instrument due to a pressure unbalance when yawing of the aircraft takes place.
REF to the relevant m/m
-Pitot/static probes should be inspected for security of mounting and any distortion.
-Pitot entry hole, drain holes and static vents inspected to ensure that they are unobstructed.
-Static vents should be inspected to ensure that the exposed surfaces are free from scratches,
indentation and paint.
-Pipelines should be check for freedom of corrosion, kinks and other damage and connections are
tight and locked.
-Electrical heaters should be check by operating and ensuring they warm up when the switch is on.
-All instruments should read zero on the ground.

13. On Preflight the Pitot is found blocked. Discussed rectification and certification.
-Firstly, upon finding this fault, the appropriate M/M must be referred to for the correct procedure or
guidelines for clearing the pitot. Then, the pitot line should be disconnected from behind the RSI
instrument. Using moisture free air supply, a positive pressure, as stipulated in the M/M, should be
applied to the line so as to force any obstruction out of the pitot tube. This is done until there is a free
flow of air felt coming out of the pitot. The line is then reconnected to the instrument. The pitot
system should then be recalibrated and leak check as outlined in the M/M. If required, the use of test
equipment should be performed by an appropriately trained and Licensed Engineer. Finally a
worksheet, documenting the defect and subsequent steps of rectification should be should be
prepared and the affixed CRS signed by the appropriately type rated engineer.

14. How are crack identified using a Dye-Penetrant Test?


-Ref to the m/m for instructions.
-Dye Penetrant tests identify cracks and other surface defects on materials by using dyes to create a
colour contrast against a background. The Penetrant used is dyed bright red. When applied to the
surface it seeps into any cracks or holes present in the surface. After a specified dwell time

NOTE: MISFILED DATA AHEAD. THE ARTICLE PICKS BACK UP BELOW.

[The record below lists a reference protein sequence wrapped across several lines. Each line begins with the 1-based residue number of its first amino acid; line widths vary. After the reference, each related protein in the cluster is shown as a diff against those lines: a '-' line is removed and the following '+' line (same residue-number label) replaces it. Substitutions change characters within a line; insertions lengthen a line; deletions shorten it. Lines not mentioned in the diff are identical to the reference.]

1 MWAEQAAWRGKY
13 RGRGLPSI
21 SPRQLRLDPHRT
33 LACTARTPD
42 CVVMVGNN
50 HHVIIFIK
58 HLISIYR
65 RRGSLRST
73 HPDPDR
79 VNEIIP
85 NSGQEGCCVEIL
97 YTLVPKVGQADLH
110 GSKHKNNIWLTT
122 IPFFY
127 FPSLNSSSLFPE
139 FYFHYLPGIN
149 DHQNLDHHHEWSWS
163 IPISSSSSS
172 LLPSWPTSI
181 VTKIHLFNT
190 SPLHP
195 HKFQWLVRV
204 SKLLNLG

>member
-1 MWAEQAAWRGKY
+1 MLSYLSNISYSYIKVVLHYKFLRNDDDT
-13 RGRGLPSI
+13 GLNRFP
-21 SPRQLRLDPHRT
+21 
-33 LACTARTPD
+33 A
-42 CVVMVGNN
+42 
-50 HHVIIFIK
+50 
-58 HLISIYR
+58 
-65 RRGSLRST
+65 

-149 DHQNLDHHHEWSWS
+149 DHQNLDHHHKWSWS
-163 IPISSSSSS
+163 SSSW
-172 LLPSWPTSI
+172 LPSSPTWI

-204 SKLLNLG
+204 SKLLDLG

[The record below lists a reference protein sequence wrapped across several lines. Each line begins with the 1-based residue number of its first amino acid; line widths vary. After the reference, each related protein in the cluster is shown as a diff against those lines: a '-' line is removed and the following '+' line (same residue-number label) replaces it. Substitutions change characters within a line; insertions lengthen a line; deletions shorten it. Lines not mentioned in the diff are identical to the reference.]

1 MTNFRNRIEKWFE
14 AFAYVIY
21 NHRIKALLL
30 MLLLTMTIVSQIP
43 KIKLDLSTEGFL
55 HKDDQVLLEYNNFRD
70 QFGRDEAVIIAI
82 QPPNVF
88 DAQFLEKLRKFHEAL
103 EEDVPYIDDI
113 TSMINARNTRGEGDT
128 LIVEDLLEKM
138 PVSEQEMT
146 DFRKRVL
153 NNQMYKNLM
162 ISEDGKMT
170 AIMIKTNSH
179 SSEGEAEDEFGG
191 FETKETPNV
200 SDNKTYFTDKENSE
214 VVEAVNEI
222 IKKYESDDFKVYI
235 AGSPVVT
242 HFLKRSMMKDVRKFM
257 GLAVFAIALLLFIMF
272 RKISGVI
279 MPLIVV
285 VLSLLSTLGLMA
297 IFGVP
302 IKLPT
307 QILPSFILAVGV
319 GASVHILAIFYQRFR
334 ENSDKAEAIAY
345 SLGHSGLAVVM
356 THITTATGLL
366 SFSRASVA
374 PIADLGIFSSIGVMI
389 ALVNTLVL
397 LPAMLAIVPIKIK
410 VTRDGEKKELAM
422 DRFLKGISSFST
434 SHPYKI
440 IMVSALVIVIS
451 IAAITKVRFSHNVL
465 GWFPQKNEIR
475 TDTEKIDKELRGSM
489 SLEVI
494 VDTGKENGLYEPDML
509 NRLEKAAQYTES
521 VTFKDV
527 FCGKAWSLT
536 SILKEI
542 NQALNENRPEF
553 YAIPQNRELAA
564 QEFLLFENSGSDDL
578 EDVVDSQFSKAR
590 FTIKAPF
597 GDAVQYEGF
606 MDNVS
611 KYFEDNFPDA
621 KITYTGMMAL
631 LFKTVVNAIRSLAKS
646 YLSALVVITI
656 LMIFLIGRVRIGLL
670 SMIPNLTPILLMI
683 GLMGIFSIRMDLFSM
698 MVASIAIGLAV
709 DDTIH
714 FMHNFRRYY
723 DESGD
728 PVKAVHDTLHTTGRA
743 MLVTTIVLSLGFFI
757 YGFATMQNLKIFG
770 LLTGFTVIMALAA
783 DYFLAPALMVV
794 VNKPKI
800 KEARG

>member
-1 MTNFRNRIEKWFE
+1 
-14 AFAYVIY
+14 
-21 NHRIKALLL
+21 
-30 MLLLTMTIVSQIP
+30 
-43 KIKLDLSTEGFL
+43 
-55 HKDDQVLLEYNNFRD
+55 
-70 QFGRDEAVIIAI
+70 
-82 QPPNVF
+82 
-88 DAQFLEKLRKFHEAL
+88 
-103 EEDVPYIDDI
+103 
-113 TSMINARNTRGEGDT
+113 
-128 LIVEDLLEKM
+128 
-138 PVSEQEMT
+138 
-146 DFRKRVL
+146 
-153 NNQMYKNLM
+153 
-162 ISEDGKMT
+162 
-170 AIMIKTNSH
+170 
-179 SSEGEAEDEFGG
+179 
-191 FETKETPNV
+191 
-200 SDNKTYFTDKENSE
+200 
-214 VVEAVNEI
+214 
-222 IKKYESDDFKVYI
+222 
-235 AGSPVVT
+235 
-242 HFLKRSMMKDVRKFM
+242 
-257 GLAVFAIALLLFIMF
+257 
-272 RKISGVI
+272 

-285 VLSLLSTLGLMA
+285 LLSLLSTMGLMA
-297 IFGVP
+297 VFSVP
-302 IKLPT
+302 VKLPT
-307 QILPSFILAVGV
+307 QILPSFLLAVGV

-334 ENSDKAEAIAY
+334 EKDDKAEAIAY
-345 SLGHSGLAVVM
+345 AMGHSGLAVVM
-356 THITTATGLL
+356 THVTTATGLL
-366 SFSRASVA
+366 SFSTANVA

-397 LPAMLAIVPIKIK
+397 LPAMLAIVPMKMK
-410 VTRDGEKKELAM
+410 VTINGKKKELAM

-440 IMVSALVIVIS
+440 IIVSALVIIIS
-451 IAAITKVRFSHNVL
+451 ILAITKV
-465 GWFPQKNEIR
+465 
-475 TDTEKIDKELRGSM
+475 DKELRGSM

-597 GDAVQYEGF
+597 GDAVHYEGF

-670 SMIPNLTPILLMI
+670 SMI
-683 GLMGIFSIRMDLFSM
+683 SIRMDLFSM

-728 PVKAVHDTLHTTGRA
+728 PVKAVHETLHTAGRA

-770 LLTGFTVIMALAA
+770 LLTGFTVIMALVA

(penetration time), any excess penetrant is removed from the surface by the specified method. A
developer agent (white chalk) is then applied in a thin, even coat across the surface. This developer
serves to absorb any penetrant that would have seeped into the cracks. Thus the cracks would be
identified by the red stain (usually a thin line) that would show up against the white background of
the developer.
-Some penetrants contain fluorescent particles, making even more visible under ultra violet lights.
This allows for even better identification of minute cracks. It is imperative, to the success of the
process, that the surface being examined has been thoroughly cleaned and degreased so as to ensure
full penetration of the penetrant.

15. State three defects revealed by the colour contrast dye penetrant inspection & their indications.
-Scattered dots of dye indicate fine porosity or pitting whilst gross porosity may result in an entire
area becoming stained.
-Closely spaced dots of dye in a line, or curved indicate tight cracks or laps.
-Continuous lines of dye indicate wide crack, lack of fusion in welded parts.

16. Draw and explain a DC twin generation system (with emergency backup).
-Diagram in basic electrical systems book pg27.
-Generators – supply 28volts D.C. power to the bus bar for aircraft use.
 Voltage Regulator – regulates the generator output volts to 28 volts D.C. (typical value) by increasing
or decreasing generator field strength.
 Cut – Out – connects the generator to the bus bar when the generator voltage exceeds the bus bar
voltage and provides a reverse current from flowing to the generator in the event of a generator
failure.
 Over voltage relay – If an overvoltage is detected this circuit will open the generator field, taking the
generator off line.
 Bus Bar – receives volts and supply to the aircraft systems.
 Battery Relay – supply battery voltages to the bus bar when the relay is closed.
 Battery – supplies emergency power to the bus bar if both generators fail.
 Equalizing Circuit – equalize the circuit when one generator gives more load than the other generator.

17. Draw and explain a simple hydraulic system.

A
V

RETURN FLUID
INLET